Seattle's Child

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kids and gratitude

Ask the Pediatrician: 8 tips to help kids build an ‘attitude of gratitude’

Gratitude has positive effects on your body, mind and health — and everyone can do it!

Kids and gratitude: It is hard to believe we are wrapping up 2021. We deserve a round of applause! Some things are moving in the right direction: kids back in school, vaccination available for children 5 and up (more on that here), boosters. All important steps. However, it is hard to really feel relaxed with new coronavirus variants on the horizon, the continued divide in our country and the many people experiencing homelessness in our community. The truth is, it is still an anxious time – no question about that. What can we do to stay strong, resilient and find the positive? There are some interesting studies that suggest building a daily gratitude practice into our lives has measurable health benefits. Let’s talk about gratitude and health. Stay strong Seattle!

So what does gratitude actually mean? Gratitude is from the Latin word gratia meaning grace, graciousness or gratefulness. It is a core idea that has been around for thousands of years. Gratitude is essentially seeing the world through a lens of appreciation, regardless of whether or not your current situation is to your liking.

Gratitude and your brain

Studies have shown that expressing or receiving gratitude can change the neural pathways by strengthening connections to the reward center in the brain. People who practice gratitude every day have increased levels of serotonin and dopamine, two brain neurotransmitters that help emotional control and promote feelings of contentment. This is especially interesting because the more you practice gratitude, the easier it is to feel grateful and positive. A daily gratitude practice has also been found to decrease levels of the stress hormone cortisol, which also has a positive benefit on heart health. Additionally, people who score higher in feeling gratitude report better sleep and less pain.

Gratitude is good for the whole family

More gratitude creates more positive effects and benefits for your body, mind and health and everyone can do it. Children who feel kindness and gratitude also have improved focus, are better able to self-regulate their emotions, and have more generous behavior toward their peers.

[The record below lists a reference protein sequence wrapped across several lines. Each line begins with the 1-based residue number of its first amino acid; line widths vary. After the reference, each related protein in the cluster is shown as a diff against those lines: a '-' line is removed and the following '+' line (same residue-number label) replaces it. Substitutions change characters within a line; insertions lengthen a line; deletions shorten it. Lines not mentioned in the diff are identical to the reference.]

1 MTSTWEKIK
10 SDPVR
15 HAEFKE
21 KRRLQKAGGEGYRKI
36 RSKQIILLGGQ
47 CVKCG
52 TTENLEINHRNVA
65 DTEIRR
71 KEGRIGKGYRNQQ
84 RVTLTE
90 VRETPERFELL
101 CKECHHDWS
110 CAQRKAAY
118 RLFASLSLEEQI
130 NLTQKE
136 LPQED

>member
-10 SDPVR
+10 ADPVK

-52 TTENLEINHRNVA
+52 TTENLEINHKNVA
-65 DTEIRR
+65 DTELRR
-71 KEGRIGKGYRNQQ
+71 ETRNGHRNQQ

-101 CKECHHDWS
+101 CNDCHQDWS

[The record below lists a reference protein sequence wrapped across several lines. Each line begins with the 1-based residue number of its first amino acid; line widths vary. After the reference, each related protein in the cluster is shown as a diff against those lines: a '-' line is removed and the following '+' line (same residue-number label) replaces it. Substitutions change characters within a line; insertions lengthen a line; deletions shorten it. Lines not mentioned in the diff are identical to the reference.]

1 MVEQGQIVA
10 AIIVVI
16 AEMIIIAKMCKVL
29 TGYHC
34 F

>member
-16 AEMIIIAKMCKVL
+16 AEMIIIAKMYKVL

Kids and gratitude: How to build an “attitude of gratitude”

Taking a daily pause to feel grateful is different for every family. The key is to build a gratitude practice step by step. Small steps matter and everyone starts at a different place. Here are a few suggestions to reboot your gratitude practice:

Family gratitude mindset: Discussing the idea of gratitude as a family is a great start. Take time at the end of the day or over a meal to reflect on the positive happenings of each day.
Make helping a family affair: Involve your kids in ‘helping’ projects. This can be delivering a meal to a sick friend or volunteering. You will be surprised at the fulfilling conversations that arise from these gestures!
Keep a gratitude journal: Write down something each day that you are grateful for. Children can have their own journal. There is no wrong way – it can be a “dear diary,” a daytime planner, in your phone, post-it, etc. There is no pressure here, just a practice of taking a moment to reflect and write.
Sharing is caring: Teach your kids the idea of sharing with friends and strangers. If your child receives allowance, consider they share a portion with a friend or local charity. You can also have your child donate old toys and clothes to a local donation center.
Take a minute to breathe: Taking 1 or 2 minutes a few times a day to center yourself, control your breath and think about something you are grateful for can make you feel better.
Appreciate yourself: Make a list of things you appreciate about yourself and say it out loud. Seriously: out loud.
Take small steps: It makes a difference. Smile more, thank people, be less picky, notice good things, notice beauty in nature, appreciate the small things.
Stay connected: Reach out to friends and family who are important to you.

“Enjoy the little things. For one day you may look back and realize they were the big things.” – Robert Brault

More from Dr. Block in Seattle’s Child:

Could my child have ADHD? What to look for

Ask the Pediatrician: Why does my kid suddenly stink?

Keeping kids safe while increasing their freedom

And more on gratitude:

The Playlist: Activities for kids that are all about teaching gratitude

About the Author

Susanna Block

Dr. Susanna Block, MD, MPH, is a pediatrician with Kaiser Permanente in Seattle and lives with her family in Queen Anne.